By Grant C. Dull
How would you describe your musical style?
It’s very hard for me to pigeonhole my own music. I try to have a style of my own and I move among several different electronic music styles, but I’m not focused on any of them in particular. People say my music is ambient pop, techno dub, electro house, or techno soul. Those terms may describe some of the things I do. However, I insist: I’m constantly looking for a style of my own.
Tell me how you make your music.
I’ve always used a sampler since I started making electronic music. At first, I used an ASR 10 one, and I’ve been using Akai’s MPC 2000 for 5 years now. I like using the same instrument throughout the whole music-making process. Throughout the years, I’ve added quite a few components to the list of software products I prefer. I use them to prepare prototype versions that I later process with my sampler. As far as this part of the process is concerned, it can be said that I am now going through a stage where I’m changing the way I work.
There’s no specific music-making method I use. In general, I do a lot of sampling with part of my CD collection. Also, I sometimes use some more classic drum and bass sounds. However, I believe the idea is: I take music out of context and I use it my way. Basically, the technique that I use is a collage.
What do you think about the Buenos Aires electronic music scene? And compared to other places you’ve visited?
People now talk about electronic music in general terms. However, I think there is a clear difference between the more commercial electronic music scene on the one hand -with sponsored and agent-managed DJs who play in mega clubs and do mega shows of their own- and the rest of us on the other, with underground producers and DJs who don’t have as many resources and try to do something different in a more artistic way. The problem is, there is a much too large gap between the two, and the underground electronic music people are finding it very hard to have their projects bear fruit. In other countries, these people have an opportunity to progress in an independent way, and, in some cases, they even get the chance to go big. In Argentina, there are not nearly enough specialized radios, websites, or magazines capable of promoting an electronic music culture independent from record companies and sponsors. With things being the way they are, the only projects that manage to make it are the ones with great money-making potentiality or the ones that can afford lots of advertising. I think there are a lot of things we need to work on in this sense. There’s lots of talent here in Argentina but independent electronic music producers come across lots of difficulties.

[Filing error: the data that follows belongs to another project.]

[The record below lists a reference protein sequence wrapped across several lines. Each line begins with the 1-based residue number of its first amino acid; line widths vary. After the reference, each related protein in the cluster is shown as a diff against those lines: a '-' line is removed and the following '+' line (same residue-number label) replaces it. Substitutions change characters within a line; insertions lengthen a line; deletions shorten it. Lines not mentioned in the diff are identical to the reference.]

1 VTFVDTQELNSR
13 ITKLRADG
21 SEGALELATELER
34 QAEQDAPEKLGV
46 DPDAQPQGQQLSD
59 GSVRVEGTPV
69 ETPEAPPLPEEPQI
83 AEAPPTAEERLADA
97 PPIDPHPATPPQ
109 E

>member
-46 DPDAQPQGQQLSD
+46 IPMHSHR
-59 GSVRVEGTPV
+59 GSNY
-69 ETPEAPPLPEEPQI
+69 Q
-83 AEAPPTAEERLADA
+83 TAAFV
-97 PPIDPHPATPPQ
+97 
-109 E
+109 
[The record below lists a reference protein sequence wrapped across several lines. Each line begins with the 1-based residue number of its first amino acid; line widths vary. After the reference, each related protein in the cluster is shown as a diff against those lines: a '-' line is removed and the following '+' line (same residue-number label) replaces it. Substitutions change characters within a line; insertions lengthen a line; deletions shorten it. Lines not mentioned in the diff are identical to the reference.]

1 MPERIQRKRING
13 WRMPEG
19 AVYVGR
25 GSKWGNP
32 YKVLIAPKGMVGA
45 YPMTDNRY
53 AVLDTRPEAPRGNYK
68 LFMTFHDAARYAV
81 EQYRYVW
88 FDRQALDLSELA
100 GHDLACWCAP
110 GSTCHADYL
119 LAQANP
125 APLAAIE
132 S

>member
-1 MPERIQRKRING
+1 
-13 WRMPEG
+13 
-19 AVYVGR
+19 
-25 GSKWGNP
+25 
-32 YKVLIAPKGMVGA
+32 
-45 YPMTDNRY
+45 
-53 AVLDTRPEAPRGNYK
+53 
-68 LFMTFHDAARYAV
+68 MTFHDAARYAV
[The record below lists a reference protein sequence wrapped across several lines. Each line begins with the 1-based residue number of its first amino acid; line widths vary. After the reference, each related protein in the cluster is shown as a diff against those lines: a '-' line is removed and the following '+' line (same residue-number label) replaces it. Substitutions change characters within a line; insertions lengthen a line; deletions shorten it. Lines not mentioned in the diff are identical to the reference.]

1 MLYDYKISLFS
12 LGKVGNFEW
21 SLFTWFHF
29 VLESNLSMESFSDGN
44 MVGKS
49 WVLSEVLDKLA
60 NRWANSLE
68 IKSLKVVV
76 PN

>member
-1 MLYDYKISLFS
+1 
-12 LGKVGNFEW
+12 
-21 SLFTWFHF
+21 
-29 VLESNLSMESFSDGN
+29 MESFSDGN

I see you’re playing in all sorts of places, from underground parties and big clubs to 5-star hotels. Is the preparation for each of these events different? Take me inside your mind for a minute to know what it’s like to be a disc jockey.
My case is quite unique: I started getting some recognition here thanks to my work in foreign countries. It was also thanks to the fact that I’ve played in underground parties for quite a while now with good results. That’s why I was given the chance to show my techno-ish work in big clubs like Big One -a place Diego Ro-K invited me to play in- Technacia, and music festivals Creamfields and BUE. Anyway, I normally play for small parties or in places that are giving independent electronic music producers a chance, like Club Minimo. All these things I mentioned are connected with my career as a musician; in those places, I always play my own music.
On the other hand, I was made this year resident DJ of the club at the Faena Hotel. My work there is quite different from my live sets. There, I’m more of a ‘musicalizer’ than a DJ, as I don’t use any DJ techniques there. At the Faena, I don’t play music of my own but show my passion for other people’s music, ranging from hip-hop, dub, soul and disco music to house music and classics of the 80s. It’s a place where people want to have a good time and don’t expect to listen to any specific music or see the DJ. I ´m aware of that, so when I’m working there, I try to create a cool atmosphere by playing my favorite songs. I play songs by all kinds of artists, including Herbert, Common, Lee Perry, LCD Soundsytem, Michael Jackson, Missy Elliott, Soft Cell, Jamie Lidell, Saint Etienne, Richard Davis… it all depends on the day’s vibe.
The other place where I play other people’s music is +160, where I do the warm-up. There, I play everything from Grime to Breakcore and some hip-hop stuff. I play songs by Kid 606, Jason Forrest, Dj Rupture, Lady Sovereign, Felix Kubin, Dj Spooky, and others. Sometimes the gig gets a little violent; it’s a different thing, it’s more about eliciting a certain kind of reaction.